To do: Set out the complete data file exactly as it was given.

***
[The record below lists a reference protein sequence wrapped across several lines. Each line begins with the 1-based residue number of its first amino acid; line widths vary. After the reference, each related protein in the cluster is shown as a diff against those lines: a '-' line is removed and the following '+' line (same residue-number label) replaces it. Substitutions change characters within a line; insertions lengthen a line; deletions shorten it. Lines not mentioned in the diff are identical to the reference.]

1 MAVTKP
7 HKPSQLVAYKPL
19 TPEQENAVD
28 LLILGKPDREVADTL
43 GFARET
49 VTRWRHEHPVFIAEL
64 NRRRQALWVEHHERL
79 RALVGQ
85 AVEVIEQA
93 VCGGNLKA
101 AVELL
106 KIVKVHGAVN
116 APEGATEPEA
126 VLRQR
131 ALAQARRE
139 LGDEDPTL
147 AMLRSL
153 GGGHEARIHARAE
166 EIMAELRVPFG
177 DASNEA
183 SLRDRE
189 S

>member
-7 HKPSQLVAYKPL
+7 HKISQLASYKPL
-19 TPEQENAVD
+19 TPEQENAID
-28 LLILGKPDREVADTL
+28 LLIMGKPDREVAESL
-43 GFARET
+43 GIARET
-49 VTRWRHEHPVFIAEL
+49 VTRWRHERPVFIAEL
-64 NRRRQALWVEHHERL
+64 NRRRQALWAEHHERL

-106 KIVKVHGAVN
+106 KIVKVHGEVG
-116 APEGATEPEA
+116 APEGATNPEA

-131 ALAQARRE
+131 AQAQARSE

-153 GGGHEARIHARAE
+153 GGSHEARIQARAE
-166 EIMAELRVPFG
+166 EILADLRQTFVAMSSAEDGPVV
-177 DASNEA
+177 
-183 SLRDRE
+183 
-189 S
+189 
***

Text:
[The record below lists a reference protein sequence wrapped across several lines. Each line begins with the 1-based residue number of its first amino acid; line widths vary. After the reference, each related protein in the cluster is shown as a diff against those lines: a '-' line is removed and the following '+' line (same residue-number label) replaces it. Substitutions change characters within a line; insertions lengthen a line; deletions shorten it. Lines not mentioned in the diff are identical to the reference.]

1 MAVTKP
7 HKPSQLVAYKPL
19 TPEQENAVD
28 LLILGKPDREVADTL
43 GFARET
49 VTRWRHEHPVFIAEL
64 NRRRQALWVEHHERL
79 RALVGQ
85 AVEVIEQA
93 VCGGNLKA
101 AVELL
106 KIVKVHGAVN
116 APEGATEPEA
126 VLRQR
131 ALAQARRE
139 LGDEDPTL
147 AMLRSL
153 GGGHEARIHARAE
166 EIMAELRVPFG
177 DASNEA
183 SLRDRE
189 S

>member
-7 HKPSQLVAYKPL
+7 HKISQLASYKPL
-19 TPEQENAVD
+19 TPEQENAID
-28 LLILGKPDREVADTL
+28 LLIMGKPDREVAESL
-43 GFARET
+43 GIARET
-49 VTRWRHEHPVFIAEL
+49 VTRWRHERPVFIAEL
-64 NRRRQALWVEHHERL
+64 NRRRQALWAEHHERL

-106 KIVKVHGAVN
+106 KIVKVHGEVG
-116 APEGATEPEA
+116 APEGATNPEA

-131 ALAQARRE
+131 AQAQARSE

-153 GGGHEARIHARAE
+153 GGSHEARIQARAE
-166 EIMAELRVPFG
+166 EILADLRQTFVAMSSAEDGPVV
-177 DASNEA
+177 
-183 SLRDRE
+183 
-189 S
+189 